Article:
The discussion then turned to staff training. McPherson shared that Vi places a priority on management and staff development programs, and support from the top down. “From our corporate office, we have ongoing support down to our managers. And then we filter that down to the other stakeholders within the company and to the other employees.” The three panelists shared that training in their companies is primarily handled internally, with managers coaching staff directly. “Every manager has been trained in both being receptive to feedback and in being able to provide feedback that's meaningful,” noted Ocasio.

When asked about hiring practices, Grape shared Benchmark’s success in reducing staff turnover through use of a predictive analytics tool, Arena, during the application process. He also noted the enthusiasm generated by the 3-day onboarding orientation program in Benchmark headquarters for new department heads and above. Ocasio talked about the use of behavioral interviewing in Asbury’s hiring process and the in-house culture program that helps tie behaviors to the organization’s values. McPherson noted that Vi recruits students and veterans, and offers apprenticeship and mentorship programs, “We are adamant about developing our own employees and promoting from within through leadership programs.”

Having advanced through the leadership programs at Vi herself, McPherson understands the importance of communication and connecting with staff at all levels, “Every day I’m encouraging someone.” Ocasio noted Asbury’s results in developing an app to improve communications with staff, and the nearly doubled message open rates versus email, “It’s really changed the way we communicate.”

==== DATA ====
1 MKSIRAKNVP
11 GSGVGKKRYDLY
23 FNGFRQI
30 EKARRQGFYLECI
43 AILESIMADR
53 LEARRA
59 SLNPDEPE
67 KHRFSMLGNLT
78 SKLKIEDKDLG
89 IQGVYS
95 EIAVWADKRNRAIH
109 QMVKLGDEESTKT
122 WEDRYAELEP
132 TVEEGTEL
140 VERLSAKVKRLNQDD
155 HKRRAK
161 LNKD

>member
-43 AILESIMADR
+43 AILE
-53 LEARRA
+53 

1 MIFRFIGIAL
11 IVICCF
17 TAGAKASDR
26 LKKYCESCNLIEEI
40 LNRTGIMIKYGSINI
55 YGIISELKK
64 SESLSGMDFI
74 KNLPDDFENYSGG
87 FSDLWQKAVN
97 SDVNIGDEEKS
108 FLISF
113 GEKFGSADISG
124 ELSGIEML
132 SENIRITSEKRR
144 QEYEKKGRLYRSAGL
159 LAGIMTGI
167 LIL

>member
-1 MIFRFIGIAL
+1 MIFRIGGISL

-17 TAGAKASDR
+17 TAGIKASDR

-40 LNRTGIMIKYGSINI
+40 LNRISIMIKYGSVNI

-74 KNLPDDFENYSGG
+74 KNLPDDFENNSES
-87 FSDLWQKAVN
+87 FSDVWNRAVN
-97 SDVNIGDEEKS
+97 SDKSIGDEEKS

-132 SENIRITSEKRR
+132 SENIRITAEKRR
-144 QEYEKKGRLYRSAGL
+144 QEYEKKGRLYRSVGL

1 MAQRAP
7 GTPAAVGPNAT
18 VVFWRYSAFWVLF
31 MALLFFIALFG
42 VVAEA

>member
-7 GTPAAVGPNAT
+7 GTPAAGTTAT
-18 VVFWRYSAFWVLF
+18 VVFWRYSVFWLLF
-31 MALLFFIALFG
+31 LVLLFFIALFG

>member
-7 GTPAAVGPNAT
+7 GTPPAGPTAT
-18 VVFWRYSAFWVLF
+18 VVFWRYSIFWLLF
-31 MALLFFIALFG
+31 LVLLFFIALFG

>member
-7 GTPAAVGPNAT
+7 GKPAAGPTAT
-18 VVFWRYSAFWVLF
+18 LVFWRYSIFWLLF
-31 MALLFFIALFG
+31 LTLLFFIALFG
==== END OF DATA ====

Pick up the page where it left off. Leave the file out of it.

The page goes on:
Kung then asked the panelists about what she called “the elephant in the room:” workforce pay. Ocasio described Asbury’s living wage strategy, “Nobody makes less than what in their particular jurisdiction would be a living wage.” Grape noted Benchmark’s competitive market studies, recognizing that they are competing for workers with not just other senior living providers but with other local employers. Kung highlighted the importance of drilling down market studies to the local level, “The metro area is really important.”

“I would say you can pay better wages and have lower costs of labor,” said Ocasio, noting that higher wages reduce turnover.

An audio recording of the entire panel discussion is available to conference attendees on the conference recap page on

About NIC

For over 25 years, the National Investment Center for Seniors Housing & Care (NIC) has been committed to advancing the quality and availability of seniors housing and care options for America's elders — the demographic cohort of age 75-plus totaling 19.2 million and a sector with a market value of approximately $330 billion — through research, education and increased transparency that facilitate informed investment decisions, quality outcomes and leadership development in seniors housing and care.